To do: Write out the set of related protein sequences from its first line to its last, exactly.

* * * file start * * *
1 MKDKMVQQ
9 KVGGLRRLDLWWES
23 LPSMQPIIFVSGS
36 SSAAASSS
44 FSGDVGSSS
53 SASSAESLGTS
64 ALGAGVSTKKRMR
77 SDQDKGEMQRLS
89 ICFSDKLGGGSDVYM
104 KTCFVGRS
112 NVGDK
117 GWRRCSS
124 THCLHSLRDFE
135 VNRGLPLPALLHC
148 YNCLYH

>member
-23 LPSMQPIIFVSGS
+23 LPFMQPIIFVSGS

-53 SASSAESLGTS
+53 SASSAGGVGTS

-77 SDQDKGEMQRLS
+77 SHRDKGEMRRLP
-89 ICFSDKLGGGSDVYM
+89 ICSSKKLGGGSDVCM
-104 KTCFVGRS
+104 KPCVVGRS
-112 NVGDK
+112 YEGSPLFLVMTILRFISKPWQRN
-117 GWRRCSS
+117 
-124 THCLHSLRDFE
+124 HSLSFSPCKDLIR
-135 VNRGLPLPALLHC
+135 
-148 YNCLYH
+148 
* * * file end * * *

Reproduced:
1 MKDKMVQQ
9 KVGGLRRLDLWWES
23 LPSMQPIIFVSGS
36 SSAAASSS
44 FSGDVGSSS
53 SASSAESLGTS
64 ALGAGVSTKKRMR
77 SDQDKGEMQRLS
89 ICFSDKLGGGSDVYM
104 KTCFVGRS
112 NVGDK
117 GWRRCSS
124 THCLHSLRDFE
135 VNRGLPLPALLHC
148 YNCLYH

>member
-23 LPSMQPIIFVSGS
+23 LPFMQPIIFVSGS

-53 SASSAESLGTS
+53 SASSAGGVGTS

-77 SDQDKGEMQRLS
+77 SHRDKGEMRRLP
-89 ICFSDKLGGGSDVYM
+89 ICSSKKLGGGSDVCM
-104 KTCFVGRS
+104 KPCVVGRS
-112 NVGDK
+112 YEGSPLFLVMTILRFISKPWQRN
-117 GWRRCSS
+117 
-124 THCLHSLRDFE
+124 HSLSFSPCKDLIR
-135 VNRGLPLPALLHC
+135 
-148 YNCLYH
+148 